By Lucila Sigal
BUENOS AIRES (Reuters) - Opposition candidate Alberto Fernandez said he was willing to collaborate with Argentina's current government after his landslide victory in Sunday's primary election sent the peso currency, stocks and bonds reeling, but he placed responsibility for the market meltdown on President Mauricio Macri.
Fernandez, who has former President Cristina Fernandez as his running mate, pulled off a stunning upset in the primary with a wider-than-expected 15-point lead over incumbent President Mauricio Macri.
The results sent a shockwave through markets on Monday amid fears of a return to the past interventionist policies of Cristina Fernandez's government, with the peso plunging 30% to a record low before recovering slightly.
Refinitiv data showed Argentine stocks, bonds and the peso had not recorded this kind of simultaneous fall since the South American country's 2001 economic crisis and debt default.
"The dialogue is open, but I don't want to lie to Argentines. What can I do? I'm just a candidate, my pen doesn't sign decrees," Fernandez said in an interview with Argentine TV channel Net TV broadcast late on Monday.
Earlier in the day, Fernandez said "markets react badly when they realize they were scammed," referring to the policies of Macri, whose promised recovery has not materialized.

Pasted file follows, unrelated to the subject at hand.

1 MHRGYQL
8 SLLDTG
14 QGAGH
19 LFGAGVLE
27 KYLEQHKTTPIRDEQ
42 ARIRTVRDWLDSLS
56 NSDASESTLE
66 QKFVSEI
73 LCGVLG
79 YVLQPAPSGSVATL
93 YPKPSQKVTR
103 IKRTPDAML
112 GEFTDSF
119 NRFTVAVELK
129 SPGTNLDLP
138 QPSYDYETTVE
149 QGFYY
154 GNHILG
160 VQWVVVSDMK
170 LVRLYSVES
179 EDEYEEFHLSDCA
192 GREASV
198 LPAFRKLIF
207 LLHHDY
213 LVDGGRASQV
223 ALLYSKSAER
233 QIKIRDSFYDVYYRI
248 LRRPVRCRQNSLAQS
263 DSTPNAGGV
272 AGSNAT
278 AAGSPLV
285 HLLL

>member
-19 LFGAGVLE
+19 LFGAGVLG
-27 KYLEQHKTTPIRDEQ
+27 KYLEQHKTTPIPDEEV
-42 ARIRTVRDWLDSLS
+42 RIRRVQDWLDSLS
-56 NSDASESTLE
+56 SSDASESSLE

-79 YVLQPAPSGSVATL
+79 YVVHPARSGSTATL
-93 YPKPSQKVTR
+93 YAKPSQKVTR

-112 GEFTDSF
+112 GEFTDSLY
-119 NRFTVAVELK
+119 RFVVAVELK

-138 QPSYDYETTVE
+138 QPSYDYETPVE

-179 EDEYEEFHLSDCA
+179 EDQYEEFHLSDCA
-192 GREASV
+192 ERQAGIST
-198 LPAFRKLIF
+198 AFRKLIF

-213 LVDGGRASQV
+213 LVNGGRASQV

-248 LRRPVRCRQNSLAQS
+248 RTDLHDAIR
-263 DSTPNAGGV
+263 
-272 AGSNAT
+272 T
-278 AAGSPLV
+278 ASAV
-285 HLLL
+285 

The cost of insuring against an Argentine sovereign default jumped again on Tuesday, according to data from IHS Markit. Markit's calculations price the probability of a sovereign default within the next five years at more than 72%.
Monday's crash in the peso unnerved emerging market investors, with markets already jittery over the Sino-US trade war.
In the NET TV interview, Fernandez also took aim at Brazilian President Jair Bolsonaro on the same day the right-wing leader warned that his country could see a wave of migrants fleeing Argentina if the presidential election there returns to the leftist policies of the Fernandez ticket.
"In political terms, I have nothing to do with Bolsonaro. I greatly welcome him speaking ill of me. He is a racist, a misogynist, violent," Fernandez said, while acknowledging that Brazil would always be Argentina's "main partner."
Fernandez also said U.S. President Donald Trump was a good leader for his country, but not for the world.
Fernandez, regarded as a moderate within the Peronist movement, has proposed an economic and social pact to combat inflation, which is running at 55%.
(Reporting by Lucila Sigal; writing by Cassandra Garrison; Editing by Daniel Flynn and Chizu Nomiyama)